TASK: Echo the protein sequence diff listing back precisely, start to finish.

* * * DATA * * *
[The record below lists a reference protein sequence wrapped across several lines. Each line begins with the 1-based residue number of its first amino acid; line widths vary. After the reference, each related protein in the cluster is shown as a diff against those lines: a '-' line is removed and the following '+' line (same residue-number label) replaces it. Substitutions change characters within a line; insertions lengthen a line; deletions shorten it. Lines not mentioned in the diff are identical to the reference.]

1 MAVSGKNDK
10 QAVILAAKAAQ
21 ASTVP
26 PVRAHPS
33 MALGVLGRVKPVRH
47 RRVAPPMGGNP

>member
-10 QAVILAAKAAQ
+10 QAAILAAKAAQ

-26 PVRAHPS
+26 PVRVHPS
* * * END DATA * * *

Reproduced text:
[The record below lists a reference protein sequence wrapped across several lines. Each line begins with the 1-based residue number of its first amino acid; line widths vary. After the reference, each related protein in the cluster is shown as a diff against those lines: a '-' line is removed and the following '+' line (same residue-number label) replaces it. Substitutions change characters within a line; insertions lengthen a line; deletions shorten it. Lines not mentioned in the diff are identical to the reference.]

1 MAVSGKNDK
10 QAVILAAKAAQ
21 ASTVP
26 PVRAHPS
33 MALGVLGRVKPVRH
47 RRVAPPMGGNP

>member
-10 QAVILAAKAAQ
+10 QAAILAAKAAQ

-26 PVRAHPS
+26 PVRVHPS